Republican Candidates Say They'd Attend Marriages They Oppose

Caught between the GOP base and shifting public opinion, three candidates who don't back gay unions would still show up at the celebrations.

Jim Urquhart/Reuters

What does it mean to oppose gay marriage?

No, really—this isn't a trick question. For example, can you oppose gay weddings if you're also willing to attend one? A handful of Republican presidential contenders, faced with that question, are trying to split the difference, and coming up with somewhat contradictory answers.

Marco Rubio opposes it, but he says he'd go to a wedding if invited. “If it’s somebody in my life that I care for, of course I would,” he told Fusion. “I’m not going to hurt them simply because I disagree with a choice they’ve made."

For two other candidates, the question isn't hypothetical. Scott Walker opposes same-sex marriage, but he attended the reception of a family member's wedding—though not the ceremony. John Kasich also opposes marriage equality, but he has plans to attend one soon. The Ohio governor's explanation is straightforward: "My friend knows how I feel about the issue, but I’m not here to have a war with him. I care about my friend, and so it’s pretty simple for me."

Kasich's blunt answer frames the dilemma facing Republican candidates. An increasing number of Americans have gay friends and family members for whom they care who are getting married, and most of them simply don't see the point in that being illegal. A USA Today/Suffolk University poll released Monday finds that a majority of respondents, 51-35, support same-sex marriage. Just as tellingly, an equal proportion believe there's no point in the Supreme Court handing down any ruling that affirms gay-marriage bans, since so many states already allow the unions.

But among Republican voters in the same poll, those numbers are upside down—54 percent oppose gay marriage, with just 30 percent backing it. That puts GOP politicians in a tough spot. Continuing to oppose gay marriage, whether for deeply felt or electorally advantageous reasons, is essential in a Republican primary. But continuing to oppose gay marriage, for whatever reason, is increasingly a handicap in a general election, with a population that's fine with gay marriage and can't see the logical coherence in attending a wedding while also opposing it. Ed Morrissey captures the impatience of conservatives who'd rather stick to more fruitful arguments like national security than get bogged down in apparently losing fights like this one.

Other Republican candidates aren't bothering trying to split the difference. Ted Cruz told Hugh Hewitt he had not attended any wedding, but he filibustered Hewitt's question on whether he would attend one, saying the question is a liberal-media gotcha trick. (Hugh Hewitt, stealth liberal?) Rick Santorum said he wouldn't attend a wedding. Mike Huckabee hasn't offered any indication that he'd attend.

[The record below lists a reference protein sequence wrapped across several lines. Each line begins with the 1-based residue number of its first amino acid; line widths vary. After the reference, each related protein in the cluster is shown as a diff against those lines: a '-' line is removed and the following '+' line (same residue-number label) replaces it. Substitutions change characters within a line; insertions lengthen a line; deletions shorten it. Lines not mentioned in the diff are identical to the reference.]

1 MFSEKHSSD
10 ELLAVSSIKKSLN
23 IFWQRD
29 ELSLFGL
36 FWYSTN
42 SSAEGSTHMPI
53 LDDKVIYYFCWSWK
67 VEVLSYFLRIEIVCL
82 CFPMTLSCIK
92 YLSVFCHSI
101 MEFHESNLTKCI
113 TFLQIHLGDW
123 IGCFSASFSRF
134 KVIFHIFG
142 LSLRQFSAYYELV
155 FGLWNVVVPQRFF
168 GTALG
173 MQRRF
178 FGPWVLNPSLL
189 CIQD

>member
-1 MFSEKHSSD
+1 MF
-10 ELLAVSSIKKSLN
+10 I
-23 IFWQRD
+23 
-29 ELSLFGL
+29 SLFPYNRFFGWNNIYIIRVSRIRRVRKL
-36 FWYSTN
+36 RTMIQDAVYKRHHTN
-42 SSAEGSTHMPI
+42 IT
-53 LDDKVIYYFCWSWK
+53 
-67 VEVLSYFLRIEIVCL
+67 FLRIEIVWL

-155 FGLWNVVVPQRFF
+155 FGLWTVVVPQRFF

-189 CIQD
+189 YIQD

Several candidates have tried a different approach to splitting the difference. They personally oppose same-sex marriage because of their Christian faith, they say, but that they oppose discrimination and think that the decision on whether to legally allow gay marriage ought to be up to the states. That's what Jeb Bush says, it's what Rubio says (though he made headlines for his blunt comment that homosexuality is not a choice), and it's what Rand Paul says.

That aligns the trio pretty closely with what Barack Obama and Hillary Clinton were saying in 2008. (Clinton and Obama both favored civil unions at the time. Remember civil unions? As gay marriage has spread, they've almost entirely disappeared from the debate, but they survive in Paul's position, since he says there ought to be freedom to contract between adults.) My colleague Conor Friedersdorf speculates that Clinton's past opposition could be a serious challenge for her.

What's interesting is that in 2008, "leaving it up to the states" was a liberal dodge—a bit of faux-states-rightsism that allowed a Democratic candidate to leave the door open to the bluest states legalizing gay marriage without having to sign themselves onto a position that would hurt them in the general election. Now, "leaving it up to the states" is a conservative position, a last-ditch effort by the right to try to keep gay marriage from becoming the law of the land everywhere.

Here's the bad news for these Republicans: That may not be an option much longer. The Supreme Court is expected to rule this summer on same-sex marriage, and could effectively make it legal everywhere. As Ramesh Ponnuru notes, the question in the USA Today/Suffolk poll is misleading—what's really at stake is whether states will be allowed to continue denying marriage licenses to gay couples.

Here's the good news for these Republicans: The Supreme Court could effectively take the marriage-equality question out of the picture and allow them to move on. If the justices strike down the remaining bans on gay marriage, the most passionately opposed candidates—that is, probably, Cruz, Santorum, and Huckabee—will continue to rail against it. But their rivals, even those who continue to morally disapprove of gay marriage, will be able to leave a politically dangerous issue alone as decided law.